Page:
Each of MLS' 18 teams (Portland and Vancouver begin play next year) are required to have an amateur program that emphasizes skill development and training. The clubs are expected to field teams of up to 18 players at each of soccer's age groups. MLS lets the individual clubs decide the best model for developing players, but most of the 15-16 and 17-18 teams are affiliated with U.S. Soccer's Development Academy.
U.S. Soccer started the Development Academy three years ago after finding elite players were developing haphazardly, with too much emphasis on playing — and winning — games, and not enough on honing technical skills. Players on Development Academy teams — there currently are 78 around the country — train at least three days a week, and have a schedule of about 30 games that includes playoffs and winter and spring showcases.
Development Academy players can play on their local high school teams, but elite and travel teams are prohibited.
"There needs to be a good rhythm of training to games. Training is where players develop, and games are where you test out your skills," said Tony Lepore, director of scouting for U.S. Soccer's Development Academy. "If you have too many games, they lose their meaning."
Development Academy teams are also scouted extensively by U.S. Soccer staff. Not only does that help coaches and clubs improve their methods, but it helps funnel players into the national team pools. In the Development Academy's first three years, Lepore said almost 400 players have been called into national team training camps.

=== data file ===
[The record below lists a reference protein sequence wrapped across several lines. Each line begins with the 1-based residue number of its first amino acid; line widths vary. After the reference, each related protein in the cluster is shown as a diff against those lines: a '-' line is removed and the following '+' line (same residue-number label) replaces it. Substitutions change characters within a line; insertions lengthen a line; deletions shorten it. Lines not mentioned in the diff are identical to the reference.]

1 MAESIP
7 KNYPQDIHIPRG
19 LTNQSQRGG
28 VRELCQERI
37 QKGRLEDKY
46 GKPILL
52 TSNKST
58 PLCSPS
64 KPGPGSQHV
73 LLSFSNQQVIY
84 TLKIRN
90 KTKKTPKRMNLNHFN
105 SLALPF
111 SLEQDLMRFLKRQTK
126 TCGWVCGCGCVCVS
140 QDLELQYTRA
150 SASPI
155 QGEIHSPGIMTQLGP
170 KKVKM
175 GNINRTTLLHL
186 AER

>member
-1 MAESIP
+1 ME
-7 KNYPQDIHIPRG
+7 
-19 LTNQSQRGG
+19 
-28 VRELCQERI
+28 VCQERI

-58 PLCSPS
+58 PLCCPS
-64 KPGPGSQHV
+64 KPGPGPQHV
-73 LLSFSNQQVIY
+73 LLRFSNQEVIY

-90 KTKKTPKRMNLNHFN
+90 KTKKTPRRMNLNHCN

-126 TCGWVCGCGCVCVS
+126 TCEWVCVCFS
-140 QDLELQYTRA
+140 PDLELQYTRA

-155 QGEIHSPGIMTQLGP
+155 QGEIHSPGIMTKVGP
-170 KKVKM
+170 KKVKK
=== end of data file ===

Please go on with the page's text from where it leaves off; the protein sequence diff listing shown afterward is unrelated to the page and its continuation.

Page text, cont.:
Of course, MLS gets plenty out of this, too.
While the league continues to improve each season, it has nowhere near the star power of the NBA, NFL or Major League Baseball. Get better players, and more attention should come. Might eventually attract big foreign stars while they're in the prime of their careers instead of at the end of them, too.
Individual clubs also have considerable incentive to develop their own players. "Homegrowns" aren't counted against the salary cap. If a homegrown player goes abroad, the MLS club gets three-quarters of the transfer fee instead of the regular two-thirds.
"My goal is, and the league's goal, it's still a business. There is a cap," said Frank Klopas, the Chicago Fire's technical director. "We're not going to be able to go out and be buying players every year and spending millions of dollars like the rest of (the world). At least not now. We have to start developing players.
"This country is big. Kids are playing soccer everywhere," Klopas added. "If you're doing the right things, from a numbers standpoint, you know you're going to have bigger and better success."
MLS only began the homegrown program in late 2006, but it's already seeing results. Seventeen players have signed with MLS clubs, including Andy Najar, D.C. United's leading scorer, and Tristan Bowen, a starter with the Los Angeles Galaxy.
"The starting point is placing more of our young, elite players in better soccer environments," Galaxy and former U.S. coach Bruce Arena said. "Ultimately, all this stuff, as it moves forward, will naturally create better players. It's a trickle-up effect."